...From the pages of Agricultural Researchmagazine
ForumObserving Swine Behavior To Lower
| Is motherhood going
downhillamong sows, at least? Is that one reason why piglet mortality has
increased lately, despite an overall downward trend?
Research and good animal management have significantly improved piglet
survivalmortality is down from 35 percent in 1924 to 13 to 15 percent
last year. But those losses, from $130 to $330 million a year, are still a
significant national problem.
In this country, about half of piglet deaths are from being crushed by their
Donald C. Lay searches for reasons as he watches 2-pound piglets get crushed
when their half-ton mothers lie down and roll over for a good nap.
Even if he slaps a sow lightly on the back to alert her and save some piglets,
others rush in, only to be crushed as she lies down again. The sows do this
despite the deafening cries of their doomed piglets.
Lay is ARS' latest and second farm
animal behaviorist, after Julie Morrow-Tesch, whose work is described in the
article on page 4. Their research is part of the ARS National Program
"Animal Well-Being and Stress Control Systems," begun in 1994. The
program aims to find solutions to problems like piglet mortality through
observing animal behavior.
Observations and research show that the first day of life is when most piglets
are crushed. Lay has watched some sows lie down peacefullyand almost
continuallyfor 11-½ out of 12 hours after giving birth. That almost
guarantees piglets will make it through half of their most vulnerable period.
Why then, Lay wondered, are other sows so restless that their movements
endanger piglets in those first 12 hours?
Seeing sores on the sows' hindquarters and legs, Lay concluded that the
flooring was uncomfortable to them. He gave them an analgesic (pain-killer),
and they rested peacefully.
Lay sees this as evidence that research on more comfortable flooring designs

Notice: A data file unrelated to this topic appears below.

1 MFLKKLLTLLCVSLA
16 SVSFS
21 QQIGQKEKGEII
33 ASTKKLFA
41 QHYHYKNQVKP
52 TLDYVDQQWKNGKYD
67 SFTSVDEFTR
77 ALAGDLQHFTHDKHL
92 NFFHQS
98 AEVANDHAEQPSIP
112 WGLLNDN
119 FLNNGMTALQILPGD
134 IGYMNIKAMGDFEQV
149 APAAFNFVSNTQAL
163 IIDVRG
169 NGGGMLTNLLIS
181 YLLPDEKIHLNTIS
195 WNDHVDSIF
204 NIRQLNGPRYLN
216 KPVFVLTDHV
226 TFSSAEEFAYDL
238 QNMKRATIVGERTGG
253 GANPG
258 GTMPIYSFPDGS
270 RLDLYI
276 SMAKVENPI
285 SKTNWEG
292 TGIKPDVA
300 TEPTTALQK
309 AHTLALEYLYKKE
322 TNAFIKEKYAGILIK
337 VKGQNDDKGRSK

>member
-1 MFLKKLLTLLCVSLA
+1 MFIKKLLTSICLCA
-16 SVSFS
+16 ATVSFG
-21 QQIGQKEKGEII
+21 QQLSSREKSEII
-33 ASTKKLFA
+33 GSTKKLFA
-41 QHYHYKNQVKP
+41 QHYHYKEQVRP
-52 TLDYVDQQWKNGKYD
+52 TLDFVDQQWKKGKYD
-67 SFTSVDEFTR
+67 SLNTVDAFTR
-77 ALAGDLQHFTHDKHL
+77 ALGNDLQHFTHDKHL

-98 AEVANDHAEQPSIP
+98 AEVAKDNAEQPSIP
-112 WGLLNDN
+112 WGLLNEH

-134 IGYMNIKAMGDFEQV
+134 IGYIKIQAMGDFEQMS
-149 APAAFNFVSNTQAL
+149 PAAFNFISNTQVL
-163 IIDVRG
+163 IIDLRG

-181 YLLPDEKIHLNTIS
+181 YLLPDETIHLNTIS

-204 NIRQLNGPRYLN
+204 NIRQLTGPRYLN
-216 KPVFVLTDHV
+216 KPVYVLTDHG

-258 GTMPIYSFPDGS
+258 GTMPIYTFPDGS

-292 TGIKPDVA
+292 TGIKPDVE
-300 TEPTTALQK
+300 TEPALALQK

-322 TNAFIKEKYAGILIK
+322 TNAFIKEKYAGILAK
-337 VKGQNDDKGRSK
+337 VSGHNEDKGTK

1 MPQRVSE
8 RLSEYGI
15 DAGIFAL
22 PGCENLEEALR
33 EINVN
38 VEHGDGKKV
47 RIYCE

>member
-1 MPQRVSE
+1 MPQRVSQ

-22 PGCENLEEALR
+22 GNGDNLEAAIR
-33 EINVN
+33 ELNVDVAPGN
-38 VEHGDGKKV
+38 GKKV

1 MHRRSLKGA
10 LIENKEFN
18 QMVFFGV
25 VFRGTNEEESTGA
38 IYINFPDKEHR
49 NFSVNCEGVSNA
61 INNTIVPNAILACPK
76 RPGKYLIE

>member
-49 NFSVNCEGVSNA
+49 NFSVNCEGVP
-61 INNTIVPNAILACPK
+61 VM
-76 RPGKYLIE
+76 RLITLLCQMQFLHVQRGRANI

should help. He plans to test any possible solutions like floor design against
the industry data, to check and adjust for practicality. For example, any new
floor design has to consider pig rooting behavioranything they can get
their nose under they can destroy.
The causes of piglet crushing are a big unknown. There are few answers and many
Lay is focusing on why sows don't seem to hear their piglets' piercing squeals
as they lie on them. Are the sows confused because they hear other piglets
squealing from other nearby litters? Or are these sows genetically programmed
to be insensitive?
It may be a little of both; Lay has seen sows who are very alert to the cries
of both their litters and others.
Modern methods of raising sow families indoors in close proximity to other
families could be part of the problem, according to observations and research.
Not only do animals like to be alone when giving birth, but also the cries of
other litters may desensitize sows to cries of their own piglets.
One thing Lay noticed is that the piglets, nearsighted and awkward as they are
at birth, can find their mother's udder within minutes after birth. Julie
Morrow-Tesch's experiments with piglets in a maze showed that it was the
mother's milk scent on the udder that guided the piglets.
Lay tried to figure out what it would take to entice piglets away from their
motherand the crushing danger. He noticed the piglets ignored the warmth
of a heat lamp and preferred mother's warmth and milk during the first critical
24 hours of life.
So Lay designed artificial udders and covered them with cloths that had the
scent of the mother's udder on them. The artificial udders worked, but
large-scale tests are needed to see if they decrease crushing deaths.
Living quarters are an important factor in piglet mortality. Currently used
farrowing crates save lives, compared to pens. The crates are designed to hold
a sow during the weaning process and keep her from rolling on her pigs by
forcing her to lie only straight down. In Europe, some operations use farrowing
crates with a 1-foot curb barrier that allows the sow to come and go freely,
whereas the piglets can't leave until they can climb the barrier, usually in a
week or two.
Jeffrey Carroll's work on cold stress showed that when piglets are chilled
below their desired 85 °F, they become more vulnerable to respiratory and
Lay has found that chilled piglets are prone not only to disease, but also to
being crushed. This is because the piglets spend more time very close to Mom to
keep warm. They're also weaker and less likely to move away from danger
Runts of the litter are also more susceptible to suffocation, because they are
smaller, weaker, and more likely to become chilled.
Lay presented his findings on piglet mortality at this year's joint Midwest
section meeting of the American Society of Animal Science and the American
Dairy Science Association in Des Moines, Iowa.
Lewis W. Smith
ARS National Program Leader
"Forum" was published in the June 2001 issue of Agricultural Research magazine.